Your Home Show Guide: 3 Pioneering New Products
What’s new (And Cool) at the Duquesne Light Pittsburgh Home & Garden Show.
There’s a reason why people flood the David L. Lawrence Convention Center Downtown each year for the annual Duquesne Light Pittsburgh Home & Garden Show (pghhome.com).
Now in its 35th year, the popular show, scheduled for March 4-13, offers just about everything you can think of for your living space — and probably a few things you’ve never heard of, or even knew you needed. John DeSantis, executive director of the Home & Garden show, says this year’s event includes products from 1,700 exhibits spread over 10 acres on two levels of the convention center.
“We have lots of great stuff,” he says.
That “great stuff,” plus groundbreaking new products, is what DeSantis says keeps people coming back to the show year after year. Last year’s event attracted more than 300,000 visitors, and DeSantis anticipates similar numbers for 2016.
The director says visitors can expect to see an explosion of pioneering new products in March, particularly as Pittsburgh begins to earn national recognition as a hotbed for innovation in housing.
“There is an aggressive housing market being driven by young people in Pittsburgh,” he says. “They are affecting innovation in new and different ways. I don’t know of another major city in the country that has that level of innovation activity right now.”
DeSantis says millennials in particular are demanding products that suit their low-maintenance, electronic-heavy — and eco-conscious — lifestyle.
“There’s a lot going on here with young couples doing different things,” he says. “They’re settling down now, renting for long term, or just bought a home, and they’re saying, ‘We want this to be the way we like it,’ and that’s not necessarily the way their parents liked it.”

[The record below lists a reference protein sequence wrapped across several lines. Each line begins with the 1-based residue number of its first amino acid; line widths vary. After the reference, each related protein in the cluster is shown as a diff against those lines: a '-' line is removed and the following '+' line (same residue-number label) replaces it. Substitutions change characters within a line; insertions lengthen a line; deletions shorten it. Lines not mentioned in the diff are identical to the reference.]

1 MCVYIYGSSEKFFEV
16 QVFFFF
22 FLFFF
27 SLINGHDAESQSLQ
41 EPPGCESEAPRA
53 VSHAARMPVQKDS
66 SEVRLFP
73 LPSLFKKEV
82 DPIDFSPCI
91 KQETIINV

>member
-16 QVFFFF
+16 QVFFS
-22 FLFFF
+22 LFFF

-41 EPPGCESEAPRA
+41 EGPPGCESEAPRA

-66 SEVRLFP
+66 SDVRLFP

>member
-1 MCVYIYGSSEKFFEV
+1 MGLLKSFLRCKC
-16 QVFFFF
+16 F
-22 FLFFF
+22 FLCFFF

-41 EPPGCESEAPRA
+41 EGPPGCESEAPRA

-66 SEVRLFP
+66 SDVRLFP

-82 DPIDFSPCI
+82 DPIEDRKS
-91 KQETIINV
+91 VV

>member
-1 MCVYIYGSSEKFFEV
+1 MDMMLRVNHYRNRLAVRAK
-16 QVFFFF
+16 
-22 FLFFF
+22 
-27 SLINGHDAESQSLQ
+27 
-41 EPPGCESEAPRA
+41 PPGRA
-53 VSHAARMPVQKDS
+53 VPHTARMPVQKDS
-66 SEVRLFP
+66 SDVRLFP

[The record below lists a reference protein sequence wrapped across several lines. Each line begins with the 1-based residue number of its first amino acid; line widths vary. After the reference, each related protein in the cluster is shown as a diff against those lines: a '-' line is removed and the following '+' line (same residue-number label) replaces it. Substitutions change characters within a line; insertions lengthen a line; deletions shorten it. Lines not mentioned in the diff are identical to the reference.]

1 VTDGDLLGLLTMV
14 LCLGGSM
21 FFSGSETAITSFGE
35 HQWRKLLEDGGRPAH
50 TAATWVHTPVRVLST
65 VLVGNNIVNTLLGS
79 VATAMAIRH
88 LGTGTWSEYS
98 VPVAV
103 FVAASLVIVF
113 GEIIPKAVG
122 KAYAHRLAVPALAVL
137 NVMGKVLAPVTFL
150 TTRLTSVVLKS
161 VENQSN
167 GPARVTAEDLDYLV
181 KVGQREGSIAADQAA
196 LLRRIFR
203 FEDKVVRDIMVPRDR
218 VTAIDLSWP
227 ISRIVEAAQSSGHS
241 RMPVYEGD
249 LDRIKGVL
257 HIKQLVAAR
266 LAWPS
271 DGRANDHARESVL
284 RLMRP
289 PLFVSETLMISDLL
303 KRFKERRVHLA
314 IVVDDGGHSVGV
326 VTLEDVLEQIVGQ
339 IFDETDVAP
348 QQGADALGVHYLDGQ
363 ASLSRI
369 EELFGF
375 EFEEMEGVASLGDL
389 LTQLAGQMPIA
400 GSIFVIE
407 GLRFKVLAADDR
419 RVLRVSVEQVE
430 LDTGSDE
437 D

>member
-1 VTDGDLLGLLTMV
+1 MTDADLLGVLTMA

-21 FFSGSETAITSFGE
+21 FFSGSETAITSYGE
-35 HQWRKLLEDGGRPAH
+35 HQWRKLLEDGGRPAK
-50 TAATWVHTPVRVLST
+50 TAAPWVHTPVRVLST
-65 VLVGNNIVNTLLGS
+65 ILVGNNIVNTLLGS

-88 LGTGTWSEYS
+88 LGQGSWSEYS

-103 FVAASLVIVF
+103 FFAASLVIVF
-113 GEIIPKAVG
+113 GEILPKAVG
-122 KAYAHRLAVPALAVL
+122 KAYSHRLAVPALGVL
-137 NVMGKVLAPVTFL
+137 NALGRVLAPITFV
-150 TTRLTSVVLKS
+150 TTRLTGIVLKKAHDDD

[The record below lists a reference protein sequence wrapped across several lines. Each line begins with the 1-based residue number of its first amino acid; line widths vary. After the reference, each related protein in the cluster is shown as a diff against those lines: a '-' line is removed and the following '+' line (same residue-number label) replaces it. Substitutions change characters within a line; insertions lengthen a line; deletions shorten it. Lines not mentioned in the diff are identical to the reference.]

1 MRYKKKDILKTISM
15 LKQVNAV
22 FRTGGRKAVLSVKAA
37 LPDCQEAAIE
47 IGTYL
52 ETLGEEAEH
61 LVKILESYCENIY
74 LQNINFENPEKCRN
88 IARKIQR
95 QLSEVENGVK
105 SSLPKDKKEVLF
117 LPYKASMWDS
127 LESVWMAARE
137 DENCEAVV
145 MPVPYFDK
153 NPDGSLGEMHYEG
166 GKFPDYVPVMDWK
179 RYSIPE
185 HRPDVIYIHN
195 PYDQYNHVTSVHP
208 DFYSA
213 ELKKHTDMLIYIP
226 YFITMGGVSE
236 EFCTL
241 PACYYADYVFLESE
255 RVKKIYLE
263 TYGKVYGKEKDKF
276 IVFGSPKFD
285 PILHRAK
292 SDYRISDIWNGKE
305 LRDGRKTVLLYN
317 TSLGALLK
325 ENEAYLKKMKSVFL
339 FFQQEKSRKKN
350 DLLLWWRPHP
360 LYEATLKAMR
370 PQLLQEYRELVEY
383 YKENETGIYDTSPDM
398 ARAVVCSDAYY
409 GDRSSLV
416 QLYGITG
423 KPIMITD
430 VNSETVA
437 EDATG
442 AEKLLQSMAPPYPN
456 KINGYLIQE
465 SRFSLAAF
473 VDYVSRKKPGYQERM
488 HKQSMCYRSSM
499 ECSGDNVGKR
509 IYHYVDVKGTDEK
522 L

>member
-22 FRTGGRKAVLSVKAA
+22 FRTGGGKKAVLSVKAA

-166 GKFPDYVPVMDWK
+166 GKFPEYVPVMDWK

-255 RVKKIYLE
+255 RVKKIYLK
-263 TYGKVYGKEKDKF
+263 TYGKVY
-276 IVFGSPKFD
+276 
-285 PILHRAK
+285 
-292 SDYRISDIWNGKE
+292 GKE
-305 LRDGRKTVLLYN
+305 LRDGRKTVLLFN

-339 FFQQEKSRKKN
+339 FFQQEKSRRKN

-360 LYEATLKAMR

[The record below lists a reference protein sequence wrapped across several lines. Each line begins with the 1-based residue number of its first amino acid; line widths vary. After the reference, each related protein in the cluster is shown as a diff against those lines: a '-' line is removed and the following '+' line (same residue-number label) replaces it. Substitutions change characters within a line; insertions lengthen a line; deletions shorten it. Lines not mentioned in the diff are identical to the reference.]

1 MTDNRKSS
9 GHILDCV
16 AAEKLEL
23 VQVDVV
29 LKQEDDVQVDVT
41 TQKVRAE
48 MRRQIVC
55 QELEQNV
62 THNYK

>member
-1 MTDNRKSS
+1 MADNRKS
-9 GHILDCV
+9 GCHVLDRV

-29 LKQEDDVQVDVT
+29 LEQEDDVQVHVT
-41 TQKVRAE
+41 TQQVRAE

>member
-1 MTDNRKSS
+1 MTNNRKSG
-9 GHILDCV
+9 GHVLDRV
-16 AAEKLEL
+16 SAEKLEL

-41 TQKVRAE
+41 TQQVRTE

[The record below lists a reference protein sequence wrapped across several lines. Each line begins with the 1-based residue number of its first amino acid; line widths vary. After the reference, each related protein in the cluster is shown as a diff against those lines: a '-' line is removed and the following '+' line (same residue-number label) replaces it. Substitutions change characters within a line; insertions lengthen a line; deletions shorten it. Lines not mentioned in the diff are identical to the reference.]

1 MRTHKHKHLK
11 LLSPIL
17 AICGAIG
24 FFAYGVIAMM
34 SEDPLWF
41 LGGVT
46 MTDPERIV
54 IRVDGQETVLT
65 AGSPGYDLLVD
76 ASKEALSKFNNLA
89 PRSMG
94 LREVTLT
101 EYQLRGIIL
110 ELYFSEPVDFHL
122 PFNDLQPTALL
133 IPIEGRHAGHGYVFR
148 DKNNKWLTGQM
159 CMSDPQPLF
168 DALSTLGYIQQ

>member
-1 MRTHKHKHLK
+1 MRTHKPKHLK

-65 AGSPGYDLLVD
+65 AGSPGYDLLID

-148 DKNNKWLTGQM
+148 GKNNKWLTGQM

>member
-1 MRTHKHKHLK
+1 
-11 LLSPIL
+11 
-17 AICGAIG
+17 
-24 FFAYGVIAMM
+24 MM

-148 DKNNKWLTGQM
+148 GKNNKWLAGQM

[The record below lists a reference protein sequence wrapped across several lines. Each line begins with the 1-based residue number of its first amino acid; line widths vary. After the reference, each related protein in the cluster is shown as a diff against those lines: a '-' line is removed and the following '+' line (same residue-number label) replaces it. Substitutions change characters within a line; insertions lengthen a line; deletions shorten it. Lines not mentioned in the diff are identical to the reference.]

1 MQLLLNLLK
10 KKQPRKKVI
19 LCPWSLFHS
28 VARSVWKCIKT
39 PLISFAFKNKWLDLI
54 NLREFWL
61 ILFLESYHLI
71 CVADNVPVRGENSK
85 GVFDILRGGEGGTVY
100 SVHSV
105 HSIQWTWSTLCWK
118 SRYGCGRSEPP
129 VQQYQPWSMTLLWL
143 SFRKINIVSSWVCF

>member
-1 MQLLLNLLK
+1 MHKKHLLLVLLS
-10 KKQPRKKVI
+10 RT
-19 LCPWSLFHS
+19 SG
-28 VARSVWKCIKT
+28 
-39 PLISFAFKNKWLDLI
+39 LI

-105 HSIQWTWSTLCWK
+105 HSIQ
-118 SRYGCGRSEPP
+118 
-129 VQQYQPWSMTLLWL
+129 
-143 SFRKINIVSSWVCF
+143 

Some of the new advancements on display this year include countertops that charge smartphones and tablets simply by placing the device on it, and, in the landscaping category, a groundcover that weeds can’t permeate.
Also expected to be popular with the younger crowd are high-efficiency heating and cooling systems, including hyper energy-efficient windows that DeSantis describes as being as well-insulated as the walls they’re set in.
“They’re genuinely concerned about being as energy effective as possible,” he says of the millennial generation. “In the past, it was money driven. People still want to save money, but they’re interested in being socially conscious as well.”
Highlights of this year’s show include the Dream Home Innovation Center, which houses cutting-edge technology and products, including everything from entertainment to food preparation.
There’s also the Kitchen Idea Center, which showcases a spectacular concept kitchen filled with the latest appliances — plus cooking demonstrations from local chefs — and the Garden Resource Center, a central area where everyone from beginner to Master Gardener can ask questions, seek advice and get answers.
3 Life-Changing Products for 2016
After the popularity of last year’s inaugural exhibit, Boyce Thompson, former editorial director of BUILDER magazine, will be back on stage during the Home & Garden show to introduce “Life-Changing Products for 2016,” a look at 10 cutting-edge items he predicts will change the way you interact with the space around you in the near future.
Pittsburgh Magazine previews three of these products; to learn more about seven other novel items with potential to have a lasting effect on your home, DeSantis says you’ll have to attend the show.
“We want people to be tantalized,” he says.
DuPont Corian Solid-Surface Countertops: Counters, tables and lamps with built-in chargers to refresh smartphones and devices — without the clutter of wires — are the newest way to enhance an active lifestyle. The latest smartphone models charge automatically; older models require an adapter.
XYZprinting 3-D printer: While large 3-D printers — which emit successive layers of material — are being tested to build homes in China, Europe and the United States, XYZprinting’s 3-D printer operates on a smaller scale, allowing hobbyists and designers to scan small objects and replicate them.
Foobot indoor air monitor: A device that checks for indoor air pollutants, Foobot senses particulates — including dust, soot and pollen — that are major triggers for allergies. It also monitors volatile organic compounds found in cleaning supplies, cosmetics and other household mainstays. The monitor changes color from blue (good) to orange (bad) when pollutants are present. It also sets temperature and humidity levels to improve air quality.